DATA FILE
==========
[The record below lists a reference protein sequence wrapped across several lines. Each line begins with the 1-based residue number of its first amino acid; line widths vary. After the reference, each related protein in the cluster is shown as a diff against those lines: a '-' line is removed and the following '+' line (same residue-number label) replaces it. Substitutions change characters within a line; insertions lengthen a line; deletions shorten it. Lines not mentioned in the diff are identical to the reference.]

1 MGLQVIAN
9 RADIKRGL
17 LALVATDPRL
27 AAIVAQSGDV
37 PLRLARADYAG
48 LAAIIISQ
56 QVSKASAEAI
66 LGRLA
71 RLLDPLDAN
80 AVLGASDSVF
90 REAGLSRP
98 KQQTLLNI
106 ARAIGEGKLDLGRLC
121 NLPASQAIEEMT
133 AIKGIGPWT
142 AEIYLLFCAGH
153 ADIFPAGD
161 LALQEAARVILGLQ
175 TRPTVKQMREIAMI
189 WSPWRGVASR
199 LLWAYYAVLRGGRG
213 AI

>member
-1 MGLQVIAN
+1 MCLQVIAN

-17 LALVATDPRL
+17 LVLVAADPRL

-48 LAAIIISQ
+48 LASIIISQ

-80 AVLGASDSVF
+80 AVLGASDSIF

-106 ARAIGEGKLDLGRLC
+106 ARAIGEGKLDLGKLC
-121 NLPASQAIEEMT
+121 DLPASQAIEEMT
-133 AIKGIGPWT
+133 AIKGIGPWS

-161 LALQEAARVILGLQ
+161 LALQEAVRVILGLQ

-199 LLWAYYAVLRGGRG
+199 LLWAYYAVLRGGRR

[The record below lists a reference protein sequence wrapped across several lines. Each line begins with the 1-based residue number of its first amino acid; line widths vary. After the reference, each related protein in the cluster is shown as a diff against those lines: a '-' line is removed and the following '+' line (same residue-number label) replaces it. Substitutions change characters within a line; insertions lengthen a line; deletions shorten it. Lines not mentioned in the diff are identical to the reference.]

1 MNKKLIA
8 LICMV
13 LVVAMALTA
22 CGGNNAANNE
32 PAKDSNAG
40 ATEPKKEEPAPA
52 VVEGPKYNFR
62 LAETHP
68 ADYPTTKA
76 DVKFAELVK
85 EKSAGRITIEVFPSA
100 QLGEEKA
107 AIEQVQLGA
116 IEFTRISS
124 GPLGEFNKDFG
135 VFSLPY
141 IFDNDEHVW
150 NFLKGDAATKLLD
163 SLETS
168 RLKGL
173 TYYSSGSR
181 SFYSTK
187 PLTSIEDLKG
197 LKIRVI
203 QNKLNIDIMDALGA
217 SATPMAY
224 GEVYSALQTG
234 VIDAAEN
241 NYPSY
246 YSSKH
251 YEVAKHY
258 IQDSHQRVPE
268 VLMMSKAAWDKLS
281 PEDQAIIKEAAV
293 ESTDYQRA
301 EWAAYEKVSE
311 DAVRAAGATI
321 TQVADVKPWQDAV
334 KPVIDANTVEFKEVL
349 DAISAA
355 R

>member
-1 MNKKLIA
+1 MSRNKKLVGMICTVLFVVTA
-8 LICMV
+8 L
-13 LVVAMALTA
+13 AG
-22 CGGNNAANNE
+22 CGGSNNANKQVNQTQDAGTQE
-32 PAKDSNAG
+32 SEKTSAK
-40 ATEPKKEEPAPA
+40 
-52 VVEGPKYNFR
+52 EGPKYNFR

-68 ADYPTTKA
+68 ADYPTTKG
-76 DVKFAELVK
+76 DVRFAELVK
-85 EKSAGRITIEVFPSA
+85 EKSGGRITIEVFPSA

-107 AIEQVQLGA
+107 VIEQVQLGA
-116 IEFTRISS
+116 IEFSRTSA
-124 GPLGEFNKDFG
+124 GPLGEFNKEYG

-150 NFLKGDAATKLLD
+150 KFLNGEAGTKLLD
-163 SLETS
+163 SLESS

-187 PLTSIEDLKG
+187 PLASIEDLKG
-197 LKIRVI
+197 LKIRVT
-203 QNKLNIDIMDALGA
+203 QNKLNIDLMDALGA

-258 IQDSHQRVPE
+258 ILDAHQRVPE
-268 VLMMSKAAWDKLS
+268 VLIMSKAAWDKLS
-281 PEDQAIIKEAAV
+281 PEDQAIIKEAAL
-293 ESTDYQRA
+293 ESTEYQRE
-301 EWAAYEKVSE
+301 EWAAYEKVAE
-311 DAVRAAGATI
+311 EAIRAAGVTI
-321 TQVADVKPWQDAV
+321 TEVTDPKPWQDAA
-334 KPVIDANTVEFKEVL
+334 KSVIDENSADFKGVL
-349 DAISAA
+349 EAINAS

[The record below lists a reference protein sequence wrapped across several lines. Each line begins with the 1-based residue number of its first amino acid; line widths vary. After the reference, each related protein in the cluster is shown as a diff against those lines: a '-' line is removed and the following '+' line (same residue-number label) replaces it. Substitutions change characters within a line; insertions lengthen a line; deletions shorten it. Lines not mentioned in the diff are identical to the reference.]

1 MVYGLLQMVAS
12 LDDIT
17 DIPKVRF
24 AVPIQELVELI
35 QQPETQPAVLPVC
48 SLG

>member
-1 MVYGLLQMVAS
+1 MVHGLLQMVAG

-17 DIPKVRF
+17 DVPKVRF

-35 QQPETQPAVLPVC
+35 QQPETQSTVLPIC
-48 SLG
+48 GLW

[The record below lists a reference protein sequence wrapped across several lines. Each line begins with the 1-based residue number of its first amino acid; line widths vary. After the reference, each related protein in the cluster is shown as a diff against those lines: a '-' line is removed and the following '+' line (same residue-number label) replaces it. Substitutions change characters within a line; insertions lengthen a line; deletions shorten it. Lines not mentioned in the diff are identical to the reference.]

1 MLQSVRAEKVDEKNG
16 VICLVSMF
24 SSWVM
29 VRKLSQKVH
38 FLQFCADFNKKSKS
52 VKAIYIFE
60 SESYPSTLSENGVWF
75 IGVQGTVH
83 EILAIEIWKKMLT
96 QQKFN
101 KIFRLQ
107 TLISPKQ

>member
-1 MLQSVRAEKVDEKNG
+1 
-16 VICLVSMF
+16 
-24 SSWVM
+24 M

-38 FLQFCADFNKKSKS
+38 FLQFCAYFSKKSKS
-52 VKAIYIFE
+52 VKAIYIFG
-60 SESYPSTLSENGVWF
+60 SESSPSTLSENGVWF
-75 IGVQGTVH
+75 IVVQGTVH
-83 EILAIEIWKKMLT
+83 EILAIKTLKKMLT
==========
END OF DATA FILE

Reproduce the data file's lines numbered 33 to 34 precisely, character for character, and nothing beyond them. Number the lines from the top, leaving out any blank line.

-106 ARAIGEGKLDLGRLC
+106 ARAIGEGKLDLGKLC